One of the biggest concerns about cloud-powered software services is the longevity of those platforms. With standard software, you can use it for as long as you want. Take, for example, Photoshop. If you purchased a copy of Photoshop from Adobe in 1989 and continued to have a computer on which you could use it, it would continue to operate today, 30 years later. However, if you subscribe to Photoshop CC today, that version may be terminated from operation at any moment.
The most common way that consumers interact with cloud services is through their streaming video services. This week, the software as a service retirement issue is going to hit home for some Netflix users, as their devices will be officially unsupported. It's not going to apply to modern or highly popular devices, but it will apply to some high profile devices, including Samsung and Vizio TVs and Roku set-top boxes. According to a Netflix representative,
On December 2nd, Netflix will no longer be supported on a small number of older devices due to technical limitations. We've notified all impacted members with more information about alternative devices we support so they can keep enjoying Netflix uninterrupted.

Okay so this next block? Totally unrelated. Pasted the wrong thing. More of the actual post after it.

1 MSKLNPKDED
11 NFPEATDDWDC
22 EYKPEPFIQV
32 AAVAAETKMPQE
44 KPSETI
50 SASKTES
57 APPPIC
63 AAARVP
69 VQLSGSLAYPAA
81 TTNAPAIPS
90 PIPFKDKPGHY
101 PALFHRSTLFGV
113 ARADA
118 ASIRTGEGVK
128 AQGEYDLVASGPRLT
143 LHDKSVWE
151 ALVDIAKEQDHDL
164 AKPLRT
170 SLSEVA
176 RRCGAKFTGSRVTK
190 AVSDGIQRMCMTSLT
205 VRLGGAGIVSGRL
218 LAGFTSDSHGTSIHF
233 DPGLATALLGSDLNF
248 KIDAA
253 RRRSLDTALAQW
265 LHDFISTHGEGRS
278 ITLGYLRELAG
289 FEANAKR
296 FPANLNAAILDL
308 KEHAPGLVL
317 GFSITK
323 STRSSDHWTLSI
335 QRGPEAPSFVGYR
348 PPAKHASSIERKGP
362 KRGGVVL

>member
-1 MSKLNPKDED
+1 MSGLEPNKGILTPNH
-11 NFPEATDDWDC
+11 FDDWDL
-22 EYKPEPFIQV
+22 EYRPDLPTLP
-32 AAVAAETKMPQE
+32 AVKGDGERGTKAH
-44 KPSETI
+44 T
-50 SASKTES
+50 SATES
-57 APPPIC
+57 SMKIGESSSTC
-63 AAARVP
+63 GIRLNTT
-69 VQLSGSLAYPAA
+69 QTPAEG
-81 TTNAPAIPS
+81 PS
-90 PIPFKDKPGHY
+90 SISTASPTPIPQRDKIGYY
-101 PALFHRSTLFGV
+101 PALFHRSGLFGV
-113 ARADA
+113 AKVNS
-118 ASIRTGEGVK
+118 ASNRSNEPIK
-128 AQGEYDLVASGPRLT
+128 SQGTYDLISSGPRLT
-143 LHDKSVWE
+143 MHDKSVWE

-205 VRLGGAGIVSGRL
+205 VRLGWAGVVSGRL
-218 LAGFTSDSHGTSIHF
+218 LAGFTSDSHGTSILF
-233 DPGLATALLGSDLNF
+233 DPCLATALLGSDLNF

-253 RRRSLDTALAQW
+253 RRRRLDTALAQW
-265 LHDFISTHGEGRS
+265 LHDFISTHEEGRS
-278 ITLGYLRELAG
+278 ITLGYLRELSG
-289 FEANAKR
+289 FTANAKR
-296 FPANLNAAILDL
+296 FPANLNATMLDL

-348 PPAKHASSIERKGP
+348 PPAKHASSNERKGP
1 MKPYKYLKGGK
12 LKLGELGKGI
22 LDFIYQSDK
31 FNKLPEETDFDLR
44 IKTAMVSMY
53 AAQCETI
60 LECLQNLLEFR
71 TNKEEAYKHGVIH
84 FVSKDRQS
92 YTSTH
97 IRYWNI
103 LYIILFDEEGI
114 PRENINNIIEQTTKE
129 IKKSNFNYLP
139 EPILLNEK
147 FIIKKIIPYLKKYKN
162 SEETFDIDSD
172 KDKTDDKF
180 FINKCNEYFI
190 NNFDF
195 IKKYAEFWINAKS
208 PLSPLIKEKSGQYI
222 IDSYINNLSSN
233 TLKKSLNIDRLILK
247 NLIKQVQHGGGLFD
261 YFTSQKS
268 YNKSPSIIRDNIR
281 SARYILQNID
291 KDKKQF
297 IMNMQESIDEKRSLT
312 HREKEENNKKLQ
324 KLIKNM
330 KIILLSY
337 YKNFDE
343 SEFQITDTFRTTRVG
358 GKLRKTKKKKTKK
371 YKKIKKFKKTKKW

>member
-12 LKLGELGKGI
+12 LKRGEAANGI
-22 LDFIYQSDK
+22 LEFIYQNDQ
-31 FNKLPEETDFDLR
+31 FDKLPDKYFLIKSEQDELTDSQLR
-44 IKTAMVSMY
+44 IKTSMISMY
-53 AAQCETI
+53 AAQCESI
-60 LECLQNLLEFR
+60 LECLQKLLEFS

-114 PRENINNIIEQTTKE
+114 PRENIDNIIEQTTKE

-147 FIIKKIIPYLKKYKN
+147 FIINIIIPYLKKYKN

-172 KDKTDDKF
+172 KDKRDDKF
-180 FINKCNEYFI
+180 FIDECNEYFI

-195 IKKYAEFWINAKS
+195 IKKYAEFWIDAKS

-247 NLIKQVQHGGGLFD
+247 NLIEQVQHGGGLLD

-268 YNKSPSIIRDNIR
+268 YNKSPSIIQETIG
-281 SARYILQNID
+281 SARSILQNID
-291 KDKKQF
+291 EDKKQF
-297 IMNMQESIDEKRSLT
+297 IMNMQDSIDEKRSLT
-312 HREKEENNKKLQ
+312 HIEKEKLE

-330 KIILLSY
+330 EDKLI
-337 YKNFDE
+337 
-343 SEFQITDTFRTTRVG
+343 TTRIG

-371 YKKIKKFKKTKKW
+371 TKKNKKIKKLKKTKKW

Netflix has claimed that the move is because of the technical limitations of these older devices. As Netflix has continued to improve the features of its platform, it would make sense that older devices might produce some new challenges. When the company introduced the choose your own adventure story Bandersnatch, it was only made available on certain platforms. This created a user experience issue, as well as a technical issue, having to limit the reach of a particular media item. The introduction of the ability to skip political jokes in the new Seth Meyers standup special could have brought this technological divide back to light.
While this might be an immediate disappointment to those who own these devices and use them to stream Netflix, continued development for older devices is an unnecessary expense, especially if there are issues with the capabilities of those devices in general. For those affected, there are some inexpensive solutions to the problem, including the Roku Premiere, which is currently $30.